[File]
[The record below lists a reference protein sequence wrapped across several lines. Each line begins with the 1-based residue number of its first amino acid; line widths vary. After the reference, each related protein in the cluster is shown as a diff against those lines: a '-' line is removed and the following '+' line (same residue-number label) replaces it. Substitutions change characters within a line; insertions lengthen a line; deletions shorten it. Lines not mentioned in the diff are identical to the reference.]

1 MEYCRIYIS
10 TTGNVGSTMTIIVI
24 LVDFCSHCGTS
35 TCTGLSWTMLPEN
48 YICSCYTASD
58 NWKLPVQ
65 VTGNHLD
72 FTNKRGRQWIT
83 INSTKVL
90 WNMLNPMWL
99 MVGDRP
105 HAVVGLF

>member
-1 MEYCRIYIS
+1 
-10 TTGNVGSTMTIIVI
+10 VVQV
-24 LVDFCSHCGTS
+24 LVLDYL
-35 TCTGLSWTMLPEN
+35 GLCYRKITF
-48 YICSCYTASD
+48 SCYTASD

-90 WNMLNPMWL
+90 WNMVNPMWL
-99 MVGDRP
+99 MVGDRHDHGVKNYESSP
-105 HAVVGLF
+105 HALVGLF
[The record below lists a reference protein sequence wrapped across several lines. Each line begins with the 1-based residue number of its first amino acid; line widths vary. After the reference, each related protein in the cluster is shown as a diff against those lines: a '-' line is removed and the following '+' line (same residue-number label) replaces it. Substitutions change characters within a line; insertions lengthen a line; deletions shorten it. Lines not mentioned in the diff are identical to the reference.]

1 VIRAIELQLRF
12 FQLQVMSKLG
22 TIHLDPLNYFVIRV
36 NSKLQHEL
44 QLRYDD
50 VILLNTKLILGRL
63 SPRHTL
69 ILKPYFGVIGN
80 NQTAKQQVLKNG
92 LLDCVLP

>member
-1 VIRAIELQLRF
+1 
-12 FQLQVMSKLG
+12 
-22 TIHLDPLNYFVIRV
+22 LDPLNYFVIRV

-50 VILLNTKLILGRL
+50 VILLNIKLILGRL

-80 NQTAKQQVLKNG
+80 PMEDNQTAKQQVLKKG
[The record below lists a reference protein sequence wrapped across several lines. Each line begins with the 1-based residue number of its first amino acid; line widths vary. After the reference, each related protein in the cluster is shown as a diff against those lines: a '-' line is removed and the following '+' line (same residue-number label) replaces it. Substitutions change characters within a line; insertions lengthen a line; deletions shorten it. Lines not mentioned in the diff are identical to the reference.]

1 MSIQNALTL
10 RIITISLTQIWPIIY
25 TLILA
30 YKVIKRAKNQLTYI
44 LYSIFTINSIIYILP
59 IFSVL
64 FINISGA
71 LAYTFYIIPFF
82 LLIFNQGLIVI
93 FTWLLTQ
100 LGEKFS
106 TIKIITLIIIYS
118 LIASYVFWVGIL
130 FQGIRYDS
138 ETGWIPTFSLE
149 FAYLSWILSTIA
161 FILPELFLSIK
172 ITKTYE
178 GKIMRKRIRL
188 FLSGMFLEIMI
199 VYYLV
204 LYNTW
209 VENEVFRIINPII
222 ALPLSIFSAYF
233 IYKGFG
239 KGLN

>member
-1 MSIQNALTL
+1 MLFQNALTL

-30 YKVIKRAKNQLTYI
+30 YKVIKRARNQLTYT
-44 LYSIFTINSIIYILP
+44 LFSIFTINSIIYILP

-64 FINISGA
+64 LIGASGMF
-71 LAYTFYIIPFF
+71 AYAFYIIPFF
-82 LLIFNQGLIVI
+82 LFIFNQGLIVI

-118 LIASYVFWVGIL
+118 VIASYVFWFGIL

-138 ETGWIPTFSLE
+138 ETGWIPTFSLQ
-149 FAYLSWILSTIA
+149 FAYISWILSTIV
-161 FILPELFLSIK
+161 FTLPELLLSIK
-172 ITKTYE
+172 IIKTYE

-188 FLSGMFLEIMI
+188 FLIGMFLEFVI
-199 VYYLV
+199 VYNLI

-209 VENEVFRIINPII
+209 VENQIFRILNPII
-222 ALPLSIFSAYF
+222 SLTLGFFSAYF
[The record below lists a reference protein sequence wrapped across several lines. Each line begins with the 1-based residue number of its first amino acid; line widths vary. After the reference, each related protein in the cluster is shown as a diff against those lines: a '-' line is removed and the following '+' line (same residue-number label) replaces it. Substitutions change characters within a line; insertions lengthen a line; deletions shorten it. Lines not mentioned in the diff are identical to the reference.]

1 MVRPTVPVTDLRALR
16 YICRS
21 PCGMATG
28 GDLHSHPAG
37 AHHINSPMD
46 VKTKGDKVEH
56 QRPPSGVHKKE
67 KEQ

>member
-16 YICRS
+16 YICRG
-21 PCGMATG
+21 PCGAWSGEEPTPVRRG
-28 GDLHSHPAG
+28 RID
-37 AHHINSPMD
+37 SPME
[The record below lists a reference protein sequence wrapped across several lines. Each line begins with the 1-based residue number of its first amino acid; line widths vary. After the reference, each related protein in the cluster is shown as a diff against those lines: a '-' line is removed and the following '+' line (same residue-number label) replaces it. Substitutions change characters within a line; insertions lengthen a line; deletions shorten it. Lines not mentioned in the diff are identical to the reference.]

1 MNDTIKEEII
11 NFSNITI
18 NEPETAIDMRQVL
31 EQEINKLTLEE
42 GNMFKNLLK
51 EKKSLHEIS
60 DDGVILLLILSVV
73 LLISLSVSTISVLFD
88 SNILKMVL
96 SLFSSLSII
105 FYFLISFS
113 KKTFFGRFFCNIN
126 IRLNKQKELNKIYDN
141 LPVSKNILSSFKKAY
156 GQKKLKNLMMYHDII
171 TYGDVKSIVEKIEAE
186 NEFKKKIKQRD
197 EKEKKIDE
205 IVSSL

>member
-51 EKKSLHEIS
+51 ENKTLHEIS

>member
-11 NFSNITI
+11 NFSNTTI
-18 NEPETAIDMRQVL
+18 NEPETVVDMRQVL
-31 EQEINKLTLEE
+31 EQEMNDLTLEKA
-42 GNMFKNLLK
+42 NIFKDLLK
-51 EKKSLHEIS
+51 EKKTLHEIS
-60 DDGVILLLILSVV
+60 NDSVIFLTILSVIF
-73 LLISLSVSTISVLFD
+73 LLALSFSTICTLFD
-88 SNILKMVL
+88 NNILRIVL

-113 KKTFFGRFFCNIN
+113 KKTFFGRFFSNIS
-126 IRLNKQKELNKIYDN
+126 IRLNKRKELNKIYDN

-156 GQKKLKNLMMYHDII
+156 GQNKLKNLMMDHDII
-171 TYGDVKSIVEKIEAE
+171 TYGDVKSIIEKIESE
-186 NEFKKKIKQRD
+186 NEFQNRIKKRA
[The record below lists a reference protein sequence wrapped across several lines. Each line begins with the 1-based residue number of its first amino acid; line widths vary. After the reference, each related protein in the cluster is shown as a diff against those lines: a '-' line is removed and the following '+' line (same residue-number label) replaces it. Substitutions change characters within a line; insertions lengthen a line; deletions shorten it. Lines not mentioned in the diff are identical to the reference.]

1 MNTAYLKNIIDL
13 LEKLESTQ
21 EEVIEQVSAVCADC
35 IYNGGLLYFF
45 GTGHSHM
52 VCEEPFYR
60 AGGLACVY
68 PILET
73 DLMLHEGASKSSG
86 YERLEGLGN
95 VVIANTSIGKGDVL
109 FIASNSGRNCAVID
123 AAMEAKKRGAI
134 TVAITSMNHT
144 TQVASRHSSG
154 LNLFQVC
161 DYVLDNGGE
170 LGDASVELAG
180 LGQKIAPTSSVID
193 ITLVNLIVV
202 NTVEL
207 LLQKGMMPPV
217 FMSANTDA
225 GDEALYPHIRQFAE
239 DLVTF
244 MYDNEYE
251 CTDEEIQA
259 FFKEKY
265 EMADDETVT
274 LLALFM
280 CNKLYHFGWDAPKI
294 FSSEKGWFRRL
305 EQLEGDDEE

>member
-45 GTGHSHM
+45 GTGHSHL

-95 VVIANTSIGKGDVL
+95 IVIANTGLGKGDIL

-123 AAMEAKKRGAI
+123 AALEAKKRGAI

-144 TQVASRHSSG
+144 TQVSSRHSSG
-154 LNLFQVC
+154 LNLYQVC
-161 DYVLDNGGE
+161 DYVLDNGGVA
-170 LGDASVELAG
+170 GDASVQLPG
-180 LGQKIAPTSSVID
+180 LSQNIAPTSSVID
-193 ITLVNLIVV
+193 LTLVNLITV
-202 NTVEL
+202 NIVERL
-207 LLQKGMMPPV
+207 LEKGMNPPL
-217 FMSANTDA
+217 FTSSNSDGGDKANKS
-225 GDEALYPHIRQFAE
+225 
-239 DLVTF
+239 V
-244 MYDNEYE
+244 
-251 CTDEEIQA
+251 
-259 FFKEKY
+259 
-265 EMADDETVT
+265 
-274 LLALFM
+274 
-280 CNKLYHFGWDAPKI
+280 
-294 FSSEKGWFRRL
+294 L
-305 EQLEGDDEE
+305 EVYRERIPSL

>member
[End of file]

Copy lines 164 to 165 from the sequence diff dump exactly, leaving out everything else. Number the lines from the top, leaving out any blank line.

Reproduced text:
+60 NDSVIFLTILSVIF
-73 LLISLSVSTISVLFD